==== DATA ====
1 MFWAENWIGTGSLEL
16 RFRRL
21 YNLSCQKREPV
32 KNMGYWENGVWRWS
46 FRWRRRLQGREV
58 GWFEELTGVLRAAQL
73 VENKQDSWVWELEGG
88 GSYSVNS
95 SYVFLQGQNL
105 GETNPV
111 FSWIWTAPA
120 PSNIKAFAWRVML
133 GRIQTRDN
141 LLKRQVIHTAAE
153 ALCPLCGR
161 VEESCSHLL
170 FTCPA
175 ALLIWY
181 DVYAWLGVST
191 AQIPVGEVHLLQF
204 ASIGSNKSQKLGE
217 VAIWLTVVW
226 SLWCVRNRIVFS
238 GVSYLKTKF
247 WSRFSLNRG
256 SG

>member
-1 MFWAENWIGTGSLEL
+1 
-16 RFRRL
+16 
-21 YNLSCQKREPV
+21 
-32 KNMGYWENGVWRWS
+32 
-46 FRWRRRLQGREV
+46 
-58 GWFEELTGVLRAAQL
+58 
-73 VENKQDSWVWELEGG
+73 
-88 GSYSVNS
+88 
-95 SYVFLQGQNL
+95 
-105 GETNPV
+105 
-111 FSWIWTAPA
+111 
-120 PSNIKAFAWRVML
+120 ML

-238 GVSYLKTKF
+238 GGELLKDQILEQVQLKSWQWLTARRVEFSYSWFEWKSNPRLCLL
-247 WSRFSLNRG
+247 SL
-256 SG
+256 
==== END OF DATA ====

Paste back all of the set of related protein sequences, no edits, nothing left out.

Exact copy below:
1 MFWAENWIGTGSLEL
16 RFRRL
21 YNLSCQKREPV
32 KNMGYWENGVWRWS
46 FRWRRRLQGREV
58 GWFEELTGVLRAAQL
73 VENKQDSWVWELEGG
88 GSYSVNS
95 SYVFLQGQNL
105 GETNPV
111 FSWIWTAPA
120 PSNIKAFAWRVML
133 GRIQTRDN
141 LLKRQVIHTAAE
153 ALCPLCGR
161 VEESCSHLL
170 FTCPA
175 ALLIWY
181 DVYAWLGVST
191 AQIPVGEVHLLQF
204 ASIGSNKSQKLGE
217 VAIWLTVVW
226 SLWCVRNRIVFS
238 GVSYLKTKF
247 WSRFSLNRG
256 SG

>member
-1 MFWAENWIGTGSLEL
+1 
-16 RFRRL
+16 
-21 YNLSCQKREPV
+21 
-32 KNMGYWENGVWRWS
+32 
-46 FRWRRRLQGREV
+46 
-58 GWFEELTGVLRAAQL
+58 
-73 VENKQDSWVWELEGG
+73 
-88 GSYSVNS
+88 
-95 SYVFLQGQNL
+95 
-105 GETNPV
+105 
-111 FSWIWTAPA
+111 
-120 PSNIKAFAWRVML
+120 ML

-238 GVSYLKTKF
+238 GGELLKDQILEQVQLKSWQWLTARRVEFSYSWFEWKSNPRLCLL
-247 WSRFSLNRG
+247 SL
-256 SG
+256 